So if you’re around Pier 56 on a weekday afternoon, make your way to the restaurant slightly ahead of their ‘Progressive Happy Hour’ which runs from 3 – 6pm, Mondays to Fridays. Oysters go for 50 cents each starting from 3pm, increasing by a quarter every half-hour until 6pm by which time your most expensive oysters will only cost you $1.75 each – a steal by any standards.

Elliott’s Oyster House
1201 Alaskan Way
(between Seneca St & University St)
Seattle, WA 98101
(206) 623-4340


Red Mill Burgers

Who doesn’t love a good burger? Of course, like any emotionally-charged topic like tax rates, politics and the perfect macaron recipe, the definition of ‘good’ is highly subjective, but we all know the basics: take a beef patty (preferably grass-fed) toss it on the fire, sear it on both sides and sandwich it between two slices of a toasted hamburger bun, smeared with some mayo, topped with a crisp lettuce leaf and, depending on the day, a healthy slice of tomato. Bite. Pretty fool-proof formula for a decent burger experience, and the folks at Red Mill burgers do just that. The only difference is, their resulting burgers are so mind-numblingly good that I have to write home about it. Our meal was pretty straightforward – as all burger meals are – but my Red Mill Deluxe with Cheese was just out of this world: the patty was cooked just long enough to retain its juiciness, the bread was toasted to perfection with just the right amount of lettuce, pickles and onion to provide the right balance of freshness.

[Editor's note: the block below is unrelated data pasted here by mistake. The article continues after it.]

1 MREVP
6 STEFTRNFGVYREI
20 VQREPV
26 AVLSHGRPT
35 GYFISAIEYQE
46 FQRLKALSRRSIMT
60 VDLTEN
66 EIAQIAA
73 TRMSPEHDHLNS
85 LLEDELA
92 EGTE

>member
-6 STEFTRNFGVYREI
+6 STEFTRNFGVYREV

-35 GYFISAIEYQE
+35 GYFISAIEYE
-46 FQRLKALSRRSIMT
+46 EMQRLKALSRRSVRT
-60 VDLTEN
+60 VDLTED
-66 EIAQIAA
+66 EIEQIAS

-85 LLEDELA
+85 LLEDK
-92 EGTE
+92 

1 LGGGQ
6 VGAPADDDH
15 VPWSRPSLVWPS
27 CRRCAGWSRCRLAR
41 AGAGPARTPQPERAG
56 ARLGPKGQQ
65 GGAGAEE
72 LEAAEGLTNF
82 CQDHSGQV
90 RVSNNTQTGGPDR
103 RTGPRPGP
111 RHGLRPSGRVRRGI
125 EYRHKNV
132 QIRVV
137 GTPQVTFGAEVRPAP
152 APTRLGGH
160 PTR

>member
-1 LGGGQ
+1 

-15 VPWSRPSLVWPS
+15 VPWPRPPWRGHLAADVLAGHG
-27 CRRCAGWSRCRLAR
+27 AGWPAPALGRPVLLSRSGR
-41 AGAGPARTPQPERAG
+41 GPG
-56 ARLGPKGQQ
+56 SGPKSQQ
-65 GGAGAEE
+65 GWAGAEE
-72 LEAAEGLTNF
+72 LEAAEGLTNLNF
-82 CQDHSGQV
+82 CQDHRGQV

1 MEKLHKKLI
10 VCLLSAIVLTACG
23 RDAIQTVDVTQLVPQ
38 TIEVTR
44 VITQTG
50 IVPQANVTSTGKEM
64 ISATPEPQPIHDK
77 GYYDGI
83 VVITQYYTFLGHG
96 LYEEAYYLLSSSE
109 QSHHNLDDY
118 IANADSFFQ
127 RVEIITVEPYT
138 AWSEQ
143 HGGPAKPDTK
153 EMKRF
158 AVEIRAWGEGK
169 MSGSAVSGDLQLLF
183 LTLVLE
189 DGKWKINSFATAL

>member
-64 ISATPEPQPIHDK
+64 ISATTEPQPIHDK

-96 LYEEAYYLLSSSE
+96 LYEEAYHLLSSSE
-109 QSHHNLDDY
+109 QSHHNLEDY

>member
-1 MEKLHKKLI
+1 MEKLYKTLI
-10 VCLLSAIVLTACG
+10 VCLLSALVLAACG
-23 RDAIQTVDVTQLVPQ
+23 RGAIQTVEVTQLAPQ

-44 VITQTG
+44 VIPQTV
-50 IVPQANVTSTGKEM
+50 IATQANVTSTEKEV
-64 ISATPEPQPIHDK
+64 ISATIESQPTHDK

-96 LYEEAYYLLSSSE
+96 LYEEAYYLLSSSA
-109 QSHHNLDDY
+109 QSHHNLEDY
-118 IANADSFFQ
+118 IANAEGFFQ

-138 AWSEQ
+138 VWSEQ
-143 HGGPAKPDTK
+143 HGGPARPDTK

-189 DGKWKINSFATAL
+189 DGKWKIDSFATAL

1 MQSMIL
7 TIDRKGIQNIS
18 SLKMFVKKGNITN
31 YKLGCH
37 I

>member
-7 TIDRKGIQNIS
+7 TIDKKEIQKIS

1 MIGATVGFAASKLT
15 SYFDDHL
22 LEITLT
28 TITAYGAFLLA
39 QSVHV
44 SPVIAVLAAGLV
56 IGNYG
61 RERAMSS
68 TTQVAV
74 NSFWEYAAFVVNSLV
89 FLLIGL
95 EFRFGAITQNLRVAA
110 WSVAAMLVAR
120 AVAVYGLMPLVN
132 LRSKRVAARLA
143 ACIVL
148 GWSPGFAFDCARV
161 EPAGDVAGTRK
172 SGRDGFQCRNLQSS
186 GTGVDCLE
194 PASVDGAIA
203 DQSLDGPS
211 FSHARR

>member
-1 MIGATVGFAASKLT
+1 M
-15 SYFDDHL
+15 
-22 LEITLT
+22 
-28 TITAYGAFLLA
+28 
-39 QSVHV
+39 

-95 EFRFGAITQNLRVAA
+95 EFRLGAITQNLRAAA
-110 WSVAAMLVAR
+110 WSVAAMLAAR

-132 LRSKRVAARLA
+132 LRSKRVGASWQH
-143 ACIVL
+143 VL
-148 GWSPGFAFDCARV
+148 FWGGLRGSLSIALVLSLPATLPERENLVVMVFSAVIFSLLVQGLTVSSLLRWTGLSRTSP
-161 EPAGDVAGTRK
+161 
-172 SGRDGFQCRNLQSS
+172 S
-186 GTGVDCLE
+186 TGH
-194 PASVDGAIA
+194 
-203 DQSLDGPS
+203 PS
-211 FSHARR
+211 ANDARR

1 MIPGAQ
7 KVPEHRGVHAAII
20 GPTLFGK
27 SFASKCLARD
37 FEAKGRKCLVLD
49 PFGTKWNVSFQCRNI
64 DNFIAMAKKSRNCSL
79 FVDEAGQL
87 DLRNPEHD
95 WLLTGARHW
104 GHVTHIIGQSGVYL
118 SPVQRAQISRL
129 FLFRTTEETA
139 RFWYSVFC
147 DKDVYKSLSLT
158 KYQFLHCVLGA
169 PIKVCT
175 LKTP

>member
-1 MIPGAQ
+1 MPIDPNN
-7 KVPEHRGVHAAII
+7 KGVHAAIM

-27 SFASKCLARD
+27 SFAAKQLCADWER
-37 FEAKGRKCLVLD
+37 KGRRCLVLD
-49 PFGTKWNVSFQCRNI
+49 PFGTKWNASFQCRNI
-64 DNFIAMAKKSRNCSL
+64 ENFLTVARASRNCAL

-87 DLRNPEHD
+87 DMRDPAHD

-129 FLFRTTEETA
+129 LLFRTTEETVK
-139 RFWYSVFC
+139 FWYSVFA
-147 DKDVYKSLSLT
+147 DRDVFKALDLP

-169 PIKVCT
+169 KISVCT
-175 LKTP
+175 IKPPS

I can’t rave about it enough, but this is a meal we’ll be having again (and again and again) on our future visits back to the city. Or, they could open an outlet in the Bay Area – never say never!


Red Mill Burgers
1613 W Dravus St
(between W 16th Ave & W 17th Ave)
Seattle, WA 98119
(206) 284-6363


Café Presse

Quite possibly the only café in Seattle to screen soccer matches from the English, Spanish and French leagues, Café Presse is, for me, a pretty accurate reflection of modern Seattle: Understated stylishness. Dark wooden shelves and easy café chairs contrast with chartreuse booth seats and tables. A wall spanning the entire side of the café is covered in a wallpaper of royal blue with subtle white swirls while their impressive liquor and spirits collection is ‘framed’ by a simple cornice suspended from the ceiling. The mood is casual, the staff, professional, and the food, delicious. We had a modest Sunday breakfast of pain et beurre, freshly-baked french baguette served with butter and home-made raspberry jam, yaourt, noix et miel, yogurt with walnuts and honey, and pain au chocolat a l’ancienne, the afore-mentioned baguette with melted bittersweet chocolate. I can’t wait to go back to try their entrees, like the Duck Confit on lentils simmered with bacon, watercress and shallot butter, or their Steak-Frites, an Oregon beef hanger steak served with fried potatoes and roasted sweet pepper sauce.

Café Presse
1117 12th Avenue
Seattle, WA 98122
(206) 709-7674



  1. Ooh, I’m so glad you got a chance to visit Cafe Presse! It’s one of my favorite places. The pain au chocolate a l’ancienne with red wine from France is one of the simplest, most inexpensive, but extraordinary treats I could ask for. Another favorite of mine is their grilled sardine sandwich with the salad verte. Delicious!

  2. Pingback: Drakes Bay Oyster Company & Oyster Pizzas | Beyond [the Plate]

Leave a Reply

Your email address will not be published. Required fields are marked *